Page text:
Widely predicted as a top trend in interior design for 2014, indigo is finding its way into a number of contemporary homes. In addition to this, textiles and homewares designers are drawing inspiration from the Japanese textile arts of Shibori and Boro. Creating indigo based works, these pieces transcend function.
On initial inspection, Shibori might be mistaken for tie-dye. On deeper inspection, the ‘tie-dyed’ Shibori is only one of many Shibori processes. These include techniques of binding, pleating, bunching or stitching. The method is dictated by the fabric being used, not the desired pattern.
The beauty of Shibori is letting go of expectation, and allowing the materials at hand to develop an organic, bespoke pattern. The resulting designs are vivid, intricate and sophisticated.
Literally translated, ‘Boro’ means scraps of cloth.
Historically, Boro was frequently repaired clothing and bedding, passed down generations. It was worn by peasants and artisans. It was also used for farmers’ and sleeping garments, and futon covers. Cotton dyed indigo was the prevailing material used.
The arrangement of the patches could not be predicted, where only hard-wear and aging cotton would determine the next position. At the time, the practicality of Boro far superseded the artful result.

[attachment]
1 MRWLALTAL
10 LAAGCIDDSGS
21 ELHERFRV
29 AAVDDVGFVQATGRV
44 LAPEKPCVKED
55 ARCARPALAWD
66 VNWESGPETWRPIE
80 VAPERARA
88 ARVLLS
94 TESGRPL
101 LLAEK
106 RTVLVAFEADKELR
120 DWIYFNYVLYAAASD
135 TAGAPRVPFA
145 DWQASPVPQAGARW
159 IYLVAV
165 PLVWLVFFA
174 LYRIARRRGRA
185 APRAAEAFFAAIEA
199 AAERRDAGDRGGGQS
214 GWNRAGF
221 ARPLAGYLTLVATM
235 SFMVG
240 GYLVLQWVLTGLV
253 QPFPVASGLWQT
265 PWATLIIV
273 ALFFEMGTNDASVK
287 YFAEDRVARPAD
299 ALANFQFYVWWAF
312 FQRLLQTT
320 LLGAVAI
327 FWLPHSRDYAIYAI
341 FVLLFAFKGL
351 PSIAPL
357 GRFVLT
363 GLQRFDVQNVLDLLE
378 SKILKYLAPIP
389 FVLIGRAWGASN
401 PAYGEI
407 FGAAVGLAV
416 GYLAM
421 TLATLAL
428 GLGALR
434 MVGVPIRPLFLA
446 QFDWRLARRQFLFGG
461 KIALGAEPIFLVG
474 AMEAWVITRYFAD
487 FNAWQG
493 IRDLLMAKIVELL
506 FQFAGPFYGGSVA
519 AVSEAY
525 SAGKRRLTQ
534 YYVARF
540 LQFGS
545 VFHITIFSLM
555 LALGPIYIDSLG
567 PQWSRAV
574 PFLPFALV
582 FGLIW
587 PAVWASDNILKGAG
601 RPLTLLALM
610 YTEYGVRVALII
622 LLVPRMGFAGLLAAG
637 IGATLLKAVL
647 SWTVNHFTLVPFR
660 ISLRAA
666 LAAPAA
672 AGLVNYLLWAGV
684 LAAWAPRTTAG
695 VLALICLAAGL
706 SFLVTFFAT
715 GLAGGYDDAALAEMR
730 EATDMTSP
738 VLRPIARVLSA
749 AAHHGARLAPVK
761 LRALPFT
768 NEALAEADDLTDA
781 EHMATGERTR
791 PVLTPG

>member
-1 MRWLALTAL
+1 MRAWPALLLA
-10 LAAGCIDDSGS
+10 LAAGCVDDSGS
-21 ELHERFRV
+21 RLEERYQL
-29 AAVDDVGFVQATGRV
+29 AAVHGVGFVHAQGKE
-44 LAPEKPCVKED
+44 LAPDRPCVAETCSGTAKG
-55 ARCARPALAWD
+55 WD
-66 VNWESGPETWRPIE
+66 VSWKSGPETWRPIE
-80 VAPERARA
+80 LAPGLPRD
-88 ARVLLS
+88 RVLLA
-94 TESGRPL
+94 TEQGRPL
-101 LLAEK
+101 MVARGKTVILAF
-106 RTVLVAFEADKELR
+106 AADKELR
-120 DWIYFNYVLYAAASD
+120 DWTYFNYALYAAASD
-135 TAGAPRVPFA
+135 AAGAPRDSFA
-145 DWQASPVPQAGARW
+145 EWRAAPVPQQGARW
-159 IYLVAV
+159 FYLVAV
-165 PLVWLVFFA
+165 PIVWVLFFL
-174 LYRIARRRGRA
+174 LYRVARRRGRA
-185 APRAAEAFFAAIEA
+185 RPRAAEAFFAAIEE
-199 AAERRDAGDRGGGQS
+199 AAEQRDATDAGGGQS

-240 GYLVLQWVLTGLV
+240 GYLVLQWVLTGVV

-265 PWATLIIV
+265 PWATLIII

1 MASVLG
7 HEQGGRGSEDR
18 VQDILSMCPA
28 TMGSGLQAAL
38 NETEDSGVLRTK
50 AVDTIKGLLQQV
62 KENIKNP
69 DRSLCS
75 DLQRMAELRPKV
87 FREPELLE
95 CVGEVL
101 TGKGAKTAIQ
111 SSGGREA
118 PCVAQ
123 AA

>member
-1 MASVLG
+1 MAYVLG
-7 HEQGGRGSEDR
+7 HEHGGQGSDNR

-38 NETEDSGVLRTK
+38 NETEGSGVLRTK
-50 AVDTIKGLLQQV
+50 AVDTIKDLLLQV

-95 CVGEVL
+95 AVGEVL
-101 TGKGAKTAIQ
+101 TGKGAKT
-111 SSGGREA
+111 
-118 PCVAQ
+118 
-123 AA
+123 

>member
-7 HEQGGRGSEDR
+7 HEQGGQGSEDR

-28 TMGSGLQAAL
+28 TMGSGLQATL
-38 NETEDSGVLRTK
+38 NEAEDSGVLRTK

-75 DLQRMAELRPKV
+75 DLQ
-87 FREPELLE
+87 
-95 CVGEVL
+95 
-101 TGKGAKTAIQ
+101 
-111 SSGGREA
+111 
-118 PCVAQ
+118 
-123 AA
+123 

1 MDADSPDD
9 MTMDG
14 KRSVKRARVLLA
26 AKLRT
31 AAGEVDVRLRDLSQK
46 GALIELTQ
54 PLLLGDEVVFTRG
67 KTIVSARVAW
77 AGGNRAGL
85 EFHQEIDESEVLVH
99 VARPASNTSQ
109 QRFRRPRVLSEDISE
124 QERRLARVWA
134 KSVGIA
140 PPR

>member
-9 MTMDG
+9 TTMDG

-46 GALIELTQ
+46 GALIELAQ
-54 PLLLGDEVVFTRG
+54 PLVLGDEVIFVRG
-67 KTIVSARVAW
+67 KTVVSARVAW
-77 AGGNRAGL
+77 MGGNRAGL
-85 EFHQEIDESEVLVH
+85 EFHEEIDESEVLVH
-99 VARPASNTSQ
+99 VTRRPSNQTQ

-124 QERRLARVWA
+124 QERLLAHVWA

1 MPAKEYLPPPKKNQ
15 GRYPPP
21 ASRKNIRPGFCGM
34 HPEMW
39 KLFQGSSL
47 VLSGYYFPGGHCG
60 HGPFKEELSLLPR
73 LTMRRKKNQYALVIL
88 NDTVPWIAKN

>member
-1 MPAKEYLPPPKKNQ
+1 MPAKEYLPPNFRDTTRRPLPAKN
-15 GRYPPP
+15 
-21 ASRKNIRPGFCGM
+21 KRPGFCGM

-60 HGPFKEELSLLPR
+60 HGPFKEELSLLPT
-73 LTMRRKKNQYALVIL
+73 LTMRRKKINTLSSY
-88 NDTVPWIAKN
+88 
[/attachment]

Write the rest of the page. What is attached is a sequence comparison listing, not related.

Captors of family history, these pieces have now become collectibles.
Japanese Indigo in Your Interior
While many of us won’t have access to these breathtaking collectible pieces, we can employ similar techniques when considering our own interiors.
The notion of family history should be brought into every space in your home. Our homes are a reflection of our lives, built up layer by layer.
The process is organic, we add piece by piece. We stitch things together over time. Ultimately, meaning is bound to our belongings through shared family experience.
Practically speaking, when bringing indigo pieces into your interior, consider the depth of the shade. It is complemented by crisp beech and soft greys. Consider the balance between shades - indigo will add tranquility and sophistication when artfully placed.
Here are some of our favourite indigo and blue pieces:
Contempo Axel Crassevig Chair
Megan Weston's La'anga Co Artwork - Fenton & Fenton
Life Interiors Bonnie&Neil Flower Tile Cushion